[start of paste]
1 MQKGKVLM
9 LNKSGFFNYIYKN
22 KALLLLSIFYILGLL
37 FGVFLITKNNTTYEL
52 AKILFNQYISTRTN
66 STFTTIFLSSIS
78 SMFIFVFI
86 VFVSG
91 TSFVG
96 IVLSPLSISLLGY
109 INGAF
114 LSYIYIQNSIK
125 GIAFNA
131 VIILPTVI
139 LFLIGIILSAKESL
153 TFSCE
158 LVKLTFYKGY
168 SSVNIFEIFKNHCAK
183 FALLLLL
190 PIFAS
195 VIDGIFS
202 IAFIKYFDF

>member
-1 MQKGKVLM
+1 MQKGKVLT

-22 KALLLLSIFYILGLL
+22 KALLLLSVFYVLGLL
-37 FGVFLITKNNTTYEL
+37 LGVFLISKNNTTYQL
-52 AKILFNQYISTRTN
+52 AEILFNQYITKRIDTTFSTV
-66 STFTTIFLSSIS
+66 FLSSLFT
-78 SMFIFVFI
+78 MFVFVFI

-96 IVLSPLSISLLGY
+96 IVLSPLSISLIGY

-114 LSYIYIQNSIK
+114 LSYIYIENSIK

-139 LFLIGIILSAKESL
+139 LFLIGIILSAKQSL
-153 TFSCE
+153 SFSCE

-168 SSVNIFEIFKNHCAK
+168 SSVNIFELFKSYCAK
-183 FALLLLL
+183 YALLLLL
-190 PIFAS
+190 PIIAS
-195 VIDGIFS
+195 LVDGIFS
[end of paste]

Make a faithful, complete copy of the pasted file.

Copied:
1 MQKGKVLM
9 LNKSGFFNYIYKN
22 KALLLLSIFYILGLL
37 FGVFLITKNNTTYEL
52 AKILFNQYISTRTN
66 STFTTIFLSSIS
78 SMFIFVFI
86 VFVSG
91 TSFVG
96 IVLSPLSISLLGY
109 INGAF
114 LSYIYIQNSIK
125 GIAFNA
131 VIILPTVI
139 LFLIGIILSAKESL
153 TFSCE
158 LVKLTFYKGY
168 SSVNIFEIFKNHCAK
183 FALLLLL
190 PIFAS
195 VIDGIFS
202 IAFIKYFDF

>member
-1 MQKGKVLM
+1 MQKGKVLT

-22 KALLLLSIFYILGLL
+22 KALLLLSVFYVLGLL
-37 FGVFLITKNNTTYEL
+37 LGVFLISKNNTTYQL
-52 AKILFNQYISTRTN
+52 AEILFNQYITKRIDTTFSTV
-66 STFTTIFLSSIS
+66 FLSSLFT
-78 SMFIFVFI
+78 MFVFVFI

-96 IVLSPLSISLLGY
+96 IVLSPLSISLIGY

-114 LSYIYIQNSIK
+114 LSYIYIENSIK

-139 LFLIGIILSAKESL
+139 LFLIGIILSAKQSL
-153 TFSCE
+153 SFSCE

-168 SSVNIFEIFKNHCAK
+168 SSVNIFELFKSYCAK
-183 FALLLLL
+183 YALLLLL
-190 PIFAS
+190 PIIAS
-195 VIDGIFS
+195 LVDGIFS